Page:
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Feature #16984

Remove write barrier examption for T_ICLASS

Added by alanwu (Alan Wu) about 2 months ago. Updated 26 days ago.

Status:
Open
Priority:
Normal
Assignee:
-
Target version:
-
[ruby-core:98935]

Description

Consider the following code:

module M
  def foo; end
  def bar; end
end

class C
  include M
end

The object reference graph from running the code looks like this:

+---+              +-----+
| M |--------------| foo |-+
+---+              +-----+ |
  |                +-----+ |
  +----------------| bar | |
                   +-----+ |
+-----------+         |    |
| iclass(M) |---------+    |
+-----------+--------------+

Applying the proposed patch, the graph becomes

+---+         +--------------+   +-----+
| M |---------| method table |---| foo |
+---+         +--------------+   +-----+
+-----------+         |    |     +-----+
| iclass(M) |---------+    +-----| bar |
+-----------+                    +-----+

This change has a similar effect on the constant table. In addition to this, T_ICLASS no longer
holds a reference to a ivar table. Code that access the ivar table through iclasses
are changed to access it through the object from which the iclass was made. This change
impacts autoload and class variable lookup.

Why?

The main goal of this change is to make iclasses and modules write barrier protected. At the moment, they are
"shady", which means the GC has to do extra work to handle them. In code bases that use modules a lot,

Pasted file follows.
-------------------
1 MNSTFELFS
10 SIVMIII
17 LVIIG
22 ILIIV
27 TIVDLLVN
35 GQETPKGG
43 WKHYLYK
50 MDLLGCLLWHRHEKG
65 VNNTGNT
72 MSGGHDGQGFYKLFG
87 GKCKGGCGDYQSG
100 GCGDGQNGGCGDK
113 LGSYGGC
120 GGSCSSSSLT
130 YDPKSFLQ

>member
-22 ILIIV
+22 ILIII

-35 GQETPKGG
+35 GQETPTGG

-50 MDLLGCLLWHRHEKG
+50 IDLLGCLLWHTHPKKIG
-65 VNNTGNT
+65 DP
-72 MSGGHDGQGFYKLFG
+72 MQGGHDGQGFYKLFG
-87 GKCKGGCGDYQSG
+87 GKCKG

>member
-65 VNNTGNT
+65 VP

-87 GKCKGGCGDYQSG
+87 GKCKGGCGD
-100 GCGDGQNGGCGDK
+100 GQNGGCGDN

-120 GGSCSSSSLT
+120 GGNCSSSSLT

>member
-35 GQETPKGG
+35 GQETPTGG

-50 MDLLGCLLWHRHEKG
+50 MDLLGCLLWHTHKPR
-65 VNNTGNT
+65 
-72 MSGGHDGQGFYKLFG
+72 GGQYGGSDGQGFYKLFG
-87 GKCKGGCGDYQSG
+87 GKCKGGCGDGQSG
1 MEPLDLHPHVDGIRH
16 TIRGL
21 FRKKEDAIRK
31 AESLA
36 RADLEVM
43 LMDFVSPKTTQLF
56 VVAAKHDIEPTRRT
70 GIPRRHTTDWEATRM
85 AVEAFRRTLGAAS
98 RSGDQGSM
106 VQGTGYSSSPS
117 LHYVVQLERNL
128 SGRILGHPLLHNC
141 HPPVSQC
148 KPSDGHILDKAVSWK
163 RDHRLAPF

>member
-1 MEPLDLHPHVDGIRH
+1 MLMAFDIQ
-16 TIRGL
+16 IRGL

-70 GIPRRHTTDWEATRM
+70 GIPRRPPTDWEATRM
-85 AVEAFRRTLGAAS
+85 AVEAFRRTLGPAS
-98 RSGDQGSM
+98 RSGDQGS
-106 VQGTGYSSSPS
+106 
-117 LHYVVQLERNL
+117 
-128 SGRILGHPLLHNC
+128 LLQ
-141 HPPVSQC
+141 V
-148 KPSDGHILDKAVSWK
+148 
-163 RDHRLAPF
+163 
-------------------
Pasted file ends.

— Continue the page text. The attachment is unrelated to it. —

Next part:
iclasses can easily take up a significant portion of the heap and impact GC time. Inserting write barriers was
tricky in the old setup, because of the way M and iclass(M) share the method table.

Having write barrier for iclasses mean they can age in the generational GC.
Once aged, the GC can sometimes skip subgraphs rooted at these objects, improving performance.

Impact to GC time

I measured the impact to minor GC time with the following steps:

  • load an application
  • run GC::Profile.enable
  • allocate 50 million objects
  • run GC::Profile.report

Here is the impact to average minor GC time on various apps:

Application Before After Speedup ratio
CRuby's test-all suite 2.438ms 2.289ms 1.06
rails new app 1.911ms 1.798ms 1.06
Private app A 5.182ms 5.168ms 1.00
Private app B 185.7ms 107.9ms 1.72

Private app A's heap size is about 22 MiB compared to B's 250 MiB.
App B boots up about 15% faster with this change.

Impact to class variable lookup

I included a benchmark in the patch to measure the impact to class variable lookup performance.
The difference seems negligible.

Conclusion

This change seems to reduce minor GC time for real-world applications.


Code: https://github.com/ruby/ruby/pull/3238
Credits to tenderlovemaking (Aaron Patterson) for coming up with the idea for this change.

Updated by ko1 (Koichi Sasada) about 1 month ago

Thank you for great work. This kind of hack can cause BUGs easily.

Private app A's heap size is about 22 MiB compared to B's 250 MiB.

Could you measure the memory/objects consumption before and after this patch if it is not difficult?
Maybe no problem, but I want to confirm.

Updated by alanwu (Alan Wu) about 1 month ago

Could you measure the memory/objects consumption before and after this patch if it is not difficult?

I took measurements on app B. It's a large Rails app with lots of classes and modules.
The amount of retained memory is not deterministic unfortunately, so I can only give a rough summary.

Change to median Change to average
GC::Profiler "Total Size" 7 MiB 1 MiB
VmRSS from the /proc 4 MiB -5 MiB

The increase to GC heap size makes sense, I expect about 5 MiB more objects given the number of
classes and modules in the app. There is not much change to RSS I guess because the
patch moves what used to be on the malloc heap to the GC heap.

Updated by alanwu (Alan Wu) 26 days ago

  • Description updated (diff)

Edit: I noticed that T_ICLASS wasn't marking the shared method and constant table on master. My notes
about reducing the number of gc_mark references on the heap was incorrect.

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